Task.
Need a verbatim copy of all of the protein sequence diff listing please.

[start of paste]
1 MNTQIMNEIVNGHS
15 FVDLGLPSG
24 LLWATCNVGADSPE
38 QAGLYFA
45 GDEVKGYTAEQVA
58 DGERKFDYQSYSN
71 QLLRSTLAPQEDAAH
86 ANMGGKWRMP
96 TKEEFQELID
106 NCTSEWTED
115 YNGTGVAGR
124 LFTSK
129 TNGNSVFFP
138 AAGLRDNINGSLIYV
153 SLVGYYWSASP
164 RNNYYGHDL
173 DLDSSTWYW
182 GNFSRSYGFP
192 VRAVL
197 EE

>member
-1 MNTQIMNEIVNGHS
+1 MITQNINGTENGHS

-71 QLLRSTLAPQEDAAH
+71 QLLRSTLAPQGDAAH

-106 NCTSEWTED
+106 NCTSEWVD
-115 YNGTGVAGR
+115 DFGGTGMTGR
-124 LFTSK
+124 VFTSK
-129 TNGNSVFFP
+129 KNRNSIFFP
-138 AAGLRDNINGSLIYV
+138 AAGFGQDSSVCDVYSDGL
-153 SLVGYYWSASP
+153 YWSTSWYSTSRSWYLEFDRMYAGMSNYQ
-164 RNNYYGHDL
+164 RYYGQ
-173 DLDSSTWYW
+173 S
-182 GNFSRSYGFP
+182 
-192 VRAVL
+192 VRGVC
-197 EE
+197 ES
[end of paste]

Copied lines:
1 MNTQIMNEIVNGHS
15 FVDLGLPSG
24 LLWATCNVGADSPE
38 QAGLYFA
45 GDEVKGYTAEQVA
58 DGERKFDYQSYSN
71 QLLRSTLAPQEDAAH
86 ANMGGKWRMP
96 TKEEFQELID
106 NCTSEWTED
115 YNGTGVAGR
124 LFTSK
129 TNGNSVFFP
138 AAGLRDNINGSLIYV
153 SLVGYYWSASP
164 RNNYYGHDL
173 DLDSSTWYW
182 GNFSRSYGFP
192 VRAVL
197 EE

>member
-1 MNTQIMNEIVNGHS
+1 MITQNINGTENGHS

-71 QLLRSTLAPQEDAAH
+71 QLLRSTLAPQGDAAH

-106 NCTSEWTED
+106 NCTSEWVD
-115 YNGTGVAGR
+115 DFGGTGMTGR
-124 LFTSK
+124 VFTSK
-129 TNGNSVFFP
+129 KNRNSIFFP
-138 AAGLRDNINGSLIYV
+138 AAGFGQDSSVCDVYSDGL
-153 SLVGYYWSASP
+153 YWSTSWYSTSRSWYLEFDRMYAGMSNYQ
-164 RNNYYGHDL
+164 RYYGQ
-173 DLDSSTWYW
+173 S
-182 GNFSRSYGFP
+182 
-192 VRAVL
+192 VRGVC
-197 EE
+197 ES